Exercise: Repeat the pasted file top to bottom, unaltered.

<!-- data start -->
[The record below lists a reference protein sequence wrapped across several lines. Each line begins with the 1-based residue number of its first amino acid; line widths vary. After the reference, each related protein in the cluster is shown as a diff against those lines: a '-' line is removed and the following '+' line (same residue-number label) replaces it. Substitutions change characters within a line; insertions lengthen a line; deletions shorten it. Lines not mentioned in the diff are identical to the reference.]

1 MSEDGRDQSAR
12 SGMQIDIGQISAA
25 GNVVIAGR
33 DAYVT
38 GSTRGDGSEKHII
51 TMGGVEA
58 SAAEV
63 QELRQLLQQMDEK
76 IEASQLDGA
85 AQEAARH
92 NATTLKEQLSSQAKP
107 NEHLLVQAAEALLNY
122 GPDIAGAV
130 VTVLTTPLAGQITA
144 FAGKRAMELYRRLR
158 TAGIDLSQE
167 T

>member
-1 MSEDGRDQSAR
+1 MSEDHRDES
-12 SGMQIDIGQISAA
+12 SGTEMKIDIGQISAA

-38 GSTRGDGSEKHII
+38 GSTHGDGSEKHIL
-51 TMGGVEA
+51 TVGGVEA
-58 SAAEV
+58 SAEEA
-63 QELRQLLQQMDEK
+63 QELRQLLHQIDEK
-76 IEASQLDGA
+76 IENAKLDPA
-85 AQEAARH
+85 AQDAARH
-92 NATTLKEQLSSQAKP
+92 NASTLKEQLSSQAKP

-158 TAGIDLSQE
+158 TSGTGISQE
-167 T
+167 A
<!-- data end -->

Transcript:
[The record below lists a reference protein sequence wrapped across several lines. Each line begins with the 1-based residue number of its first amino acid; line widths vary. After the reference, each related protein in the cluster is shown as a diff against those lines: a '-' line is removed and the following '+' line (same residue-number label) replaces it. Substitutions change characters within a line; insertions lengthen a line; deletions shorten it. Lines not mentioned in the diff are identical to the reference.]

1 MSEDGRDQSAR
12 SGMQIDIGQISAA
25 GNVVIAGR
33 DAYVT
38 GSTRGDGSEKHII
51 TMGGVEA
58 SAAEV
63 QELRQLLQQMDEK
76 IEASQLDGA
85 AQEAARH
92 NATTLKEQLSSQAKP
107 NEHLLVQAAEALLNY
122 GPDIAGAV
130 VTVLTTPLAGQITA
144 FAGKRAMELYRRLR
158 TAGIDLSQE
167 T

>member
-1 MSEDGRDQSAR
+1 MSEDHRDES
-12 SGMQIDIGQISAA
+12 SGTEMKIDIGQISAA

-38 GSTRGDGSEKHII
+38 GSTHGDGSEKHIL
-51 TMGGVEA
+51 TVGGVEA
-58 SAAEV
+58 SAEEA
-63 QELRQLLQQMDEK
+63 QELRQLLHQIDEK
-76 IEASQLDGA
+76 IENAKLDPA
-85 AQEAARH
+85 AQDAARH
-92 NATTLKEQLSSQAKP
+92 NASTLKEQLSSQAKP

-158 TAGIDLSQE
+158 TSGTGISQE
-167 T
+167 A